While there's a multiplicity of possible reactions to this, the two extremes tend to tug at us: dig in and work harder, eschewing down time and fun or curl up in a ball, take a nap and hope it will all go away. I've learned that small doses of the latter can be helpful in restoring balance, but a full-on ostrich act only makes things worse. And, although digging in and working harder seems a logical response, it's a terrible long-term plan. I spent all of last summer trying to recuperate from several semesters spent doing just that.
So, what did I do? I fought the urge to give in to more work, longer hours, less fun and opted to try to preserve the balance I'd spent all summer restoring. I picked up the pace a bit, because it was necessary to do so, but tried to avoid the all-work-and-no-play solution that the little voice in the back of my head kept pushing.
Oddly enough, it was more difficult than it sounds. That little voice may be quiet but it's persistent. I'd sit down to read a book and it would start in, running through the list of school tasks I "should" be doing instead. I'd set aside my laptop to watch something on television with my family, and the little voice's panicked cousin would tell me that I needed to keep the momentum going or I wouldn't get back to work-- something that was, unfortunately, often true.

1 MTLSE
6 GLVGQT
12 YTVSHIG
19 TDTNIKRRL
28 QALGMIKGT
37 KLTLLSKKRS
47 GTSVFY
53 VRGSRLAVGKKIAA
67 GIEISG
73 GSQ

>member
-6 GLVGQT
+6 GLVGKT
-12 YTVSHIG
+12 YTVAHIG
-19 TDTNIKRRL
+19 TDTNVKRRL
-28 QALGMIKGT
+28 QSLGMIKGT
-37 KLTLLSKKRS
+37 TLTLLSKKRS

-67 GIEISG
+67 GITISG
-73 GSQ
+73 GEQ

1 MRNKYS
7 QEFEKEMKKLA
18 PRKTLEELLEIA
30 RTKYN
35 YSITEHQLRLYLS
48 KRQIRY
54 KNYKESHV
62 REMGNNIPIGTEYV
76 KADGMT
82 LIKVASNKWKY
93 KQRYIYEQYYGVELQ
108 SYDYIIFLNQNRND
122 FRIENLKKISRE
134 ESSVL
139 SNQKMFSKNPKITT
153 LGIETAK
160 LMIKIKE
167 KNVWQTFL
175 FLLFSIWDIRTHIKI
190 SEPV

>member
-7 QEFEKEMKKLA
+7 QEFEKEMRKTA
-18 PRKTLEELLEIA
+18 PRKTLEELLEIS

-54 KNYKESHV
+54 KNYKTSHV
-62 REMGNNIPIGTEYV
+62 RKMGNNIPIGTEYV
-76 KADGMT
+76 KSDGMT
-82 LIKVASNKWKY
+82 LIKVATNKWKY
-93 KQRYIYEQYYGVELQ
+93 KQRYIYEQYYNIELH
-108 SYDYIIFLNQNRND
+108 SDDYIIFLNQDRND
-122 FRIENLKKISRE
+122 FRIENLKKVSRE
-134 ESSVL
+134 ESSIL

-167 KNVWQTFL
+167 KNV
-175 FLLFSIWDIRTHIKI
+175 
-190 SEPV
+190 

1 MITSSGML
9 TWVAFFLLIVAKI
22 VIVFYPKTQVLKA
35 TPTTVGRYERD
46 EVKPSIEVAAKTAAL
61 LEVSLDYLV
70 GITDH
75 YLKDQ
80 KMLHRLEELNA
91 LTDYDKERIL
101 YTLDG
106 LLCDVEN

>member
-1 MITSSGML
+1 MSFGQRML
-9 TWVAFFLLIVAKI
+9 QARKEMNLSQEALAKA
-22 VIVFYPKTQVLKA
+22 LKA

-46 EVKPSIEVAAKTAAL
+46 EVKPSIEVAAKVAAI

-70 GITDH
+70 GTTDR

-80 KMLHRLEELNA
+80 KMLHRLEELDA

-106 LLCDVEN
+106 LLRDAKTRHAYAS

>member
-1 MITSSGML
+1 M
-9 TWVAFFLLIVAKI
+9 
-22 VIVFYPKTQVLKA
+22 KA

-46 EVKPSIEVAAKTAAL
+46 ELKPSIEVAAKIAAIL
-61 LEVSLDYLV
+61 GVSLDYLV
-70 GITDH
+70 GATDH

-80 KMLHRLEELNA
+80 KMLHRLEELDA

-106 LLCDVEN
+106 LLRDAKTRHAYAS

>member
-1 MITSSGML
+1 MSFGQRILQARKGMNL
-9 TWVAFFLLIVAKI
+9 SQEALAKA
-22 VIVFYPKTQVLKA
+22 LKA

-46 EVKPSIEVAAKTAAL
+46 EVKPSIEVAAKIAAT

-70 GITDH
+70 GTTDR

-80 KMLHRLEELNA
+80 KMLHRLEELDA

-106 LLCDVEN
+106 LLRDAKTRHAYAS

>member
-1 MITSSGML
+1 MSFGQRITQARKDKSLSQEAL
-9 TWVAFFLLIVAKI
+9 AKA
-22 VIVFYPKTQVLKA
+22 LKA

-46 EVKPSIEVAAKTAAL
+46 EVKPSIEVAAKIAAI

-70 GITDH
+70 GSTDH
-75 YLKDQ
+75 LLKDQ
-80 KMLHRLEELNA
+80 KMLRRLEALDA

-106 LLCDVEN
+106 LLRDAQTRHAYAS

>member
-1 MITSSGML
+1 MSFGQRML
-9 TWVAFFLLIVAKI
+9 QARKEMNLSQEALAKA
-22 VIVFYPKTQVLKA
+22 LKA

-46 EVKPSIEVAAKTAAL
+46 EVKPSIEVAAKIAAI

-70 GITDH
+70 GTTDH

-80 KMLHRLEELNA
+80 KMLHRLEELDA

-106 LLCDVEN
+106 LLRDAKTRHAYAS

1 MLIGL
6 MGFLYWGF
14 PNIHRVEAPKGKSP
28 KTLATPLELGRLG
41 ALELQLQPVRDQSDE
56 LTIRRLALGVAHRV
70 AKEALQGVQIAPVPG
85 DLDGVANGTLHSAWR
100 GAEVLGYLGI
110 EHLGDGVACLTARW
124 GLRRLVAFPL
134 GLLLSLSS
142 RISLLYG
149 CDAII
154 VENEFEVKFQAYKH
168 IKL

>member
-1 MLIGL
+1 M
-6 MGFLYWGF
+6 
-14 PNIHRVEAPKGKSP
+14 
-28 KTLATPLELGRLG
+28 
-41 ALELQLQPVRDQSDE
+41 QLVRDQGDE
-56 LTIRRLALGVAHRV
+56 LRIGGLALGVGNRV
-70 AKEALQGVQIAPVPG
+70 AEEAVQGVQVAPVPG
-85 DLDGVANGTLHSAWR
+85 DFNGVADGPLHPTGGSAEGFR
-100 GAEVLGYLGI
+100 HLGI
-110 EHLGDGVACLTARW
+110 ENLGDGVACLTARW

But was it really the end of the world if I chilled out at 9 pm? And if it was okay at 9 pm, how early was too early?
The bottom line is, there will always be something on my to-do list that travels from one day to the next. There will always be things to grade, the list will always be longer than I want it to be, and someone will always be unhappy that they didn't get an assignment back sooner than they'd have liked. But exhausted, stressed and sick of the material are not qualities that lend themselves well to a good instructor, family member, or human being.
So, here I am. Stuck in the middle with to-do's.
But the middle isn't so bad. It allows for time to read a book, time to tackle the school list, the home list, the writing list, and any other list that comes my way. And it keeps me from working 16-hour days and curling up in a ball, hoping it will all go away. Not surprisingly, after a summer spent seeking balance, stuck in the middle is a solution I highly recommend.
Even if it doesn't come the least bit naturally.